Official Site: http://www.jodywatley.net | @jodywatley
“She’s one of the most prominent visionaries of her era, and one whose influence remains a key touchstone in contemporary pop music.” -Dean Van Nguyen, Wax Poetics Magazine 2014, Issue 57 Cover Story


“Everything I’ve ever done has been to be distinctively Jody Watley,” says the Grammy-winning singer/songwriter/fashion icon when asked why she thinks she’s lasted over three decades in the cut-throat music industry. “From my first solo album through right now,” she says thoughtfully, “everything that I will ever do has to be authentic to me. It’s not so much about, ‘Oh, this is going to be popular,’ or ‘Oh, this is going to be a big hit.’ It’s always been so personal to me, everything that I do. The fans can feel that. They connect with the honesty. It’s in the music.”
That enduring connection between the artist and her fans recently received a dazzling jolt in the form of “Nightlife,” a global smash for Ms. Watley that offers just a taste of the forthcoming EP Paradise. The track – her 19th Billboard Top 20 Dance hit; a UK Top 10 Commercial Pop and UK Top 5 soul hit – adds another notch to her impressive chart history: six Top 10 Pop singles; thirteen #1 Dance Singles; seven Top 5 R&B Singles; two Top 20 pop albums; 2 Top 10 R&B albums; and a Top 5 R&B album. A horn-laced, bass-driven, beat-pumping call to glamorous arms, “Nightlife” is an anthem of uplift where the dance-floor is a refuge of self-creation and spirit preservation. The track celebrates dance music tradition, its classic sounds and motifs (nodding to disco, House, soulful R&B,) while looking squarely to the future. As an artistic statement, it’s a perfect encapsulation of Ms. Watley’s career thus far: This is where I’ve been / this is what I’ve done / this is where I am and what I’m doing right now / this is how I’m mapping the future.
From her days as a dancer on the iconic TV show “Soul Train” (where she first amassed a huge cult following) to her breakthrough as one third of legendary pop-soul trio Shalamar (whose lush harmonies on such hits as “A Night to Remember,” “Take That To The Bank",” and “Second Time Around” led the UK press to coin the phrase “Shalamar sound,”) to her groundbreaking career as solo artist (kicked off with her Grammy-winning 1987 solo debut album Jody Watley, whose chart-topping lead single “Looking for a New Love” launched the Watley-penned catch phrase “Hasta la vista, baby,” into pop culture vernacular ), Ms. Watley has always been ahead of the pop culture curve. As quiet as it’s sometimes kept, Grammy award winning artist Jody Watley has been at the forefront of some of the most groundbreaking trends and movements in modern pop culture – political statements, music and music video innovation, and the place where all those tracks meet.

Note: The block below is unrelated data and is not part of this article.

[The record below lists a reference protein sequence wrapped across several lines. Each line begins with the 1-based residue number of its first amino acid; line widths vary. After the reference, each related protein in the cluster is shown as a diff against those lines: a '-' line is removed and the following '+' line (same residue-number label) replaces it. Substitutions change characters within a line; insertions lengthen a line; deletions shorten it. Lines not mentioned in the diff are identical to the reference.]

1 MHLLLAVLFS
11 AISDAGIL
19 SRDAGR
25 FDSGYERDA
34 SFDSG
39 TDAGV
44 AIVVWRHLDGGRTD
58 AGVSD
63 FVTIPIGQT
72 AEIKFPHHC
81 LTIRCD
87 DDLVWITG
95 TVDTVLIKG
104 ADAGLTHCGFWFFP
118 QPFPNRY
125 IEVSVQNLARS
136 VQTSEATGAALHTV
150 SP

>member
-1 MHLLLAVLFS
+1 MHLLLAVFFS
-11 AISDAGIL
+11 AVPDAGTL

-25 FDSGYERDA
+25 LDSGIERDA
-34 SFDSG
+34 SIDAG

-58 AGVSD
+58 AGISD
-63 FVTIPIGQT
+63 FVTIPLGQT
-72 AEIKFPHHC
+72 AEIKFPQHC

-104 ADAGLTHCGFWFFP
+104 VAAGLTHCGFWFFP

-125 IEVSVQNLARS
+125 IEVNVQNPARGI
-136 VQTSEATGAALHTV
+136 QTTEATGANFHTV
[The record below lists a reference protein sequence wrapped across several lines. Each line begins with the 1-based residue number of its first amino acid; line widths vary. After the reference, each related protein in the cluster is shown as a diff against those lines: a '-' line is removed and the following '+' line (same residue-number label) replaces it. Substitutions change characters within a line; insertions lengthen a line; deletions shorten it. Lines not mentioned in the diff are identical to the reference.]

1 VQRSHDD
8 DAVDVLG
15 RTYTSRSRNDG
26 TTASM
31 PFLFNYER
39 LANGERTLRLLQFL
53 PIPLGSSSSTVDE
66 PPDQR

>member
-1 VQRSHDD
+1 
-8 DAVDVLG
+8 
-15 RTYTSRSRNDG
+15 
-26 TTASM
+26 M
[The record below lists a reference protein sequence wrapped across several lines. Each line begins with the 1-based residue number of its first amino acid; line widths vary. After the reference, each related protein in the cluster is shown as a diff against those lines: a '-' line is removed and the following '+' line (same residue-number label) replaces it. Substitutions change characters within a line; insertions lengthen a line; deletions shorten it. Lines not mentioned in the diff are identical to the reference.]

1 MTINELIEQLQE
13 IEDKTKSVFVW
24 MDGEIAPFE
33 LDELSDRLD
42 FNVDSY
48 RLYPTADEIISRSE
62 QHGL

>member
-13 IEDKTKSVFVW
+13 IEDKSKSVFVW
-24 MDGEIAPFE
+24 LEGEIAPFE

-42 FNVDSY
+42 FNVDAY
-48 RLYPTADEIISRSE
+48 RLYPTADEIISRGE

The video for her 1987 hit “Still a Thrill” was the first time a major pop star showcased waacking, the underground freestyle dance (an even more beat-driven cousin to voguing) that is now a worldwide phenomenon; her classic 1989 cut “Friends” carved the template for both R&B/hip-hop and pop/hip-hop fusions to come, being the first time a rapper (the legendary Rakim, of Eric B. & Rakim) wrote original verses for an R&B/pop song; long before making his mark as a film director, David Fincher (Se7en; Fight Club; Girl With the Dragon Tattoo) cut his artistic teeth on Miss Watley’s sleek music video for 1989’s smash hit “Real Love,” premiering a signature visual style that he would later impart to other pop divas and fine tune for his films; in honor of her visionary fusion of fashion, music, and music videos, Ms. Watley was featured in VOGUE Italia’s groundbreaking “Black Issue” in 2008. But that was all then. “Nightlife” and the smoldering, groove-driven EP Paradise are now as Watley.
“I respect my past,” she smiles. “I respect the journey, which includes taking time off from the glare of the spotlight to raise my children. I gave up a lot in terms of visibility for a while though I continued to grow artistically. But I’m not the type of person who is nostalgic, except about my children being little. I hate it when people say, ‘Oh, the good old days…’ Well, the good old days are now, what you make of the now. One of the things I wanted to come through in “Nightlife,” right from the get-go, is right there in the lyrics I wrote – “Life’s not easy / think I want to get out and have myself a good time, forget all my worries…” I’m telling people to be in the moment. Make the most of right now. I am.”